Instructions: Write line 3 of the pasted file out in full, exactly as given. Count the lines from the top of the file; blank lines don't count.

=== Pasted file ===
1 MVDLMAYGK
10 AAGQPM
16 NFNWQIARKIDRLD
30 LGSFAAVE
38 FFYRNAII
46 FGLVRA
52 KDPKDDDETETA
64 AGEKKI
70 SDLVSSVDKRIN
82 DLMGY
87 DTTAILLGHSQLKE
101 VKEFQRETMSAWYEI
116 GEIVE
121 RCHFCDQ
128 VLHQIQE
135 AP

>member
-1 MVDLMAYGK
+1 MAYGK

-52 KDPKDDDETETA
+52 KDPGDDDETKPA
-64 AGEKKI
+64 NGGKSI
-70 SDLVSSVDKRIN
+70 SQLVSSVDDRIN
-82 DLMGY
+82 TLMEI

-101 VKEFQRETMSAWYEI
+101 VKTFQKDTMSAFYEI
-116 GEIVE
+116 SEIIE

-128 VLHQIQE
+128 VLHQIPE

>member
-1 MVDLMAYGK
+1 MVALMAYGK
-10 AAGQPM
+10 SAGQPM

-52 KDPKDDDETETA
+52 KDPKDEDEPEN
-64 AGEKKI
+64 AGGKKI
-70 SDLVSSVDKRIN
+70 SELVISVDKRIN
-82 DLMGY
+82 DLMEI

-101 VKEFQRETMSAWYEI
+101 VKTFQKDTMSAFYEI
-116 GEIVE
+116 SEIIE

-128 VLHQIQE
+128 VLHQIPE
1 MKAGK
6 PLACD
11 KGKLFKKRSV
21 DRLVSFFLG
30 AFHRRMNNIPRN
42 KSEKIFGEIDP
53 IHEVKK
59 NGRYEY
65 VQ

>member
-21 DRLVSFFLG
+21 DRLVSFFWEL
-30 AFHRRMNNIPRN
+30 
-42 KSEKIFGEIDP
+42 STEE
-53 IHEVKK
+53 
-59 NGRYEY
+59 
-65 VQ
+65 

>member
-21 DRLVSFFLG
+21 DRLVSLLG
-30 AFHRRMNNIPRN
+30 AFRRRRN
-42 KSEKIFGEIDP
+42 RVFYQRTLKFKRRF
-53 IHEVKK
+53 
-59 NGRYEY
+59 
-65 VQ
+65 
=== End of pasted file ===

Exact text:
16 NFNWQIARKIDRLD